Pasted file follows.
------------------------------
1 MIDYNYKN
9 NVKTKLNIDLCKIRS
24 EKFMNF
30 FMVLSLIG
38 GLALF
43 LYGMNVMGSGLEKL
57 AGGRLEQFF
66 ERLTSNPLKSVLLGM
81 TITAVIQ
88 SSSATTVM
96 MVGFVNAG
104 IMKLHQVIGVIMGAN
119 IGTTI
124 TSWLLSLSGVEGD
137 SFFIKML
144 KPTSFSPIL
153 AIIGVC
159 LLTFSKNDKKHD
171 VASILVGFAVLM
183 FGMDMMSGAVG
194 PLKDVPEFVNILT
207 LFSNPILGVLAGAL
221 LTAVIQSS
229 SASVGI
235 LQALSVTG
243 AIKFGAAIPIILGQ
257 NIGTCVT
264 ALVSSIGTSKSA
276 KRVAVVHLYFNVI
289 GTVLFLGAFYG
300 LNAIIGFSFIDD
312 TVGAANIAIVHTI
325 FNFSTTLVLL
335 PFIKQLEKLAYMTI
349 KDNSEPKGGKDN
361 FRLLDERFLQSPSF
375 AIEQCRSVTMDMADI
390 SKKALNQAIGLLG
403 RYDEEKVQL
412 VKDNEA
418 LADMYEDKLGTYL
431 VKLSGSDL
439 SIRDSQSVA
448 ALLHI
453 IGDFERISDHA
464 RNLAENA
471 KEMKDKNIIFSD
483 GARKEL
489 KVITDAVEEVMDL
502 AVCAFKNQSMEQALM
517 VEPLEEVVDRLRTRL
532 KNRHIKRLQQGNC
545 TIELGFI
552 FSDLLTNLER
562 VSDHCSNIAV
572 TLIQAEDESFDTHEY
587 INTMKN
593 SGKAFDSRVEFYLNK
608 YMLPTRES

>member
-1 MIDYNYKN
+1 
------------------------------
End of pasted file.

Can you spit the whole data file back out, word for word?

1 MIDYNYKN
9 NVKTKLNIDLCKIRS
24 EKFMNF
30 FMVLSLIG
38 GLALF
43 LYGMNVMGSGLEKL
57 AGGRLEQFF
66 ERLTSNPLKSVLLGM
81 TITAVIQ
88 SSSATTVM
96 MVGFVNAG
104 IMKLHQVIGVIMGAN
119 IGTTI
124 TSWLLSLSGVEGD
137 SFFIKML
144 KPTSFSPIL
153 AIIGVC
159 LLTFSKNDKKHD
171 VASILVGFAVLM
183 FGMDMMSGAVG
194 PLKDVPEFVNILT
207 LFSNPILGVLAGAL
221 LTAVIQSS
229 SASVGI
235 LQALSVTG
243 AIKFGAAIPIILGQ
257 NIGTCVT
264 ALVSSIGTSKSA
276 KRVAVVHLYFNVI
289 GTVLFLGAFYG
300 LNAIIGFSFIDD
312 TVGAANIAIVHTI
325 FNFSTTLVLL
335 PFIKQLEKLAYMTI
349 KDNSEPKGGKDN
361 FRLLDERFLQSPSF
375 AIEQCRSVTMDMADI
390 SKKALNQAIGLLG
403 RYDEEKVQL
412 VKDNEA
418 LADMYEDKLGTYL
431 VKLSGSDL
439 SIRDSQSVA
448 ALLHI
453 IGDFERISDHA
464 RNLAENA
471 KEMKDKNIIFSD
483 GARKEL
489 KVITDAVEEVMDL
502 AVCAFKNQSMEQALM
517 VEPLEEVVDRLRTRL
532 KNRHIKRLQQGNC
545 TIELGFI
552 FSDLLTNLER
562 VSDHCSNIAV
572 TLIQAEDESFDTHEY
587 INTMKN
593 SGKAFDSRVEFYLNK
608 YMLPTRES

>member
-1 MIDYNYKN
+1 